• Fossils of shark spines in a U.K. museum turned out to be jaws of a toothless reptile species 
  • Two of the specimens discovered can be identified as a pterosaur called Ornithostoma
  • One additional specimen is clearly distinct and represents a new species

For decades, 100-year-old fossils, of what was thought to be shark fins, had been lying inside one of the drawers in the Booth Museum of Natural History in Brighton, England. Plying among these fossils one day, a student made the astounding discovery that the bones belong to a species of prehistoric flying reptiles.

The bones were extremely disjointed that naming the species became impossible for University of Portsmouth Ph.D. student Roy Smith. Nevertheless, Smith and his team categorized it under a type of Pterosaurs known to have existed in North Africa. The fact that the fossils were discovered in the U.K. made it an “extremely exciting” time for Smith and his team.

Smith said that he was examining fossils of shark spines that were abundant in England between 1851 and 1900. Miners used to sell these fossils for extra money hence the bones kept piling up in museums.

The ones he discovered to be that of Pterosaurs were actually fragments of jaws of the toothless reptile species. These bones resembled shark fin spines, but he saw the difference.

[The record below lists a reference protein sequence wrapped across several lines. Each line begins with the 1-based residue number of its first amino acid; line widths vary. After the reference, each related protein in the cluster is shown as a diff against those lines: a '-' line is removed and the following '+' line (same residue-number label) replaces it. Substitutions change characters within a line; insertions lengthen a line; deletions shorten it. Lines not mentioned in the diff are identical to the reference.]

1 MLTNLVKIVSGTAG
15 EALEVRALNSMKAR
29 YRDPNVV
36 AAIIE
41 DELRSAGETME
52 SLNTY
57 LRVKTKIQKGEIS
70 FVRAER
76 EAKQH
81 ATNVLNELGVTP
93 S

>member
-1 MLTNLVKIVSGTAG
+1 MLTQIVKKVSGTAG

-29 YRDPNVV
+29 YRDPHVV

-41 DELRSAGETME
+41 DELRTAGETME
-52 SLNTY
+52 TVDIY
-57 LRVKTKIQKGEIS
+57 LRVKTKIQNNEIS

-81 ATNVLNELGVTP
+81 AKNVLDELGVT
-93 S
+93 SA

"One such feature are tiny little holes where nerves come to the surface and are used for sensitive feeding by the pterosaurs. Shark fin spines do not have these, but the early paleontologists clearly missed these features,” Smith said in a press release.

“Two of the specimens discovered can be identified as a pterosaur called Ornithostoma, but one additional specimen is clearly distinct and represents a new species. It is a palaeontological mystery,” he said.

Professor Dave Martill, Smith’s professor at the university, said that it was the smaller beak of the additional specimen that distinguished the new species from the Ornithostoma. He compared the difference to that of the great white egret and heron. If the creatures were alive, they would have differences in color and behavior.

The findings of their study are published in The Proceedings of the Geologists Association.

The challenge for the team is how to plan their next actions to name the new specimen. Smith said there might be no more remains of the mysterious pterosaur out there. The only hope they have now is that other museums have the same fossils stashed somewhere in their drawers.

Pterosaurs with these types of beaks are better known at the time period from North Africa, so it would be reasonable to assume a likeness to the North African Alanqa. Attributed to Davide Bonadonna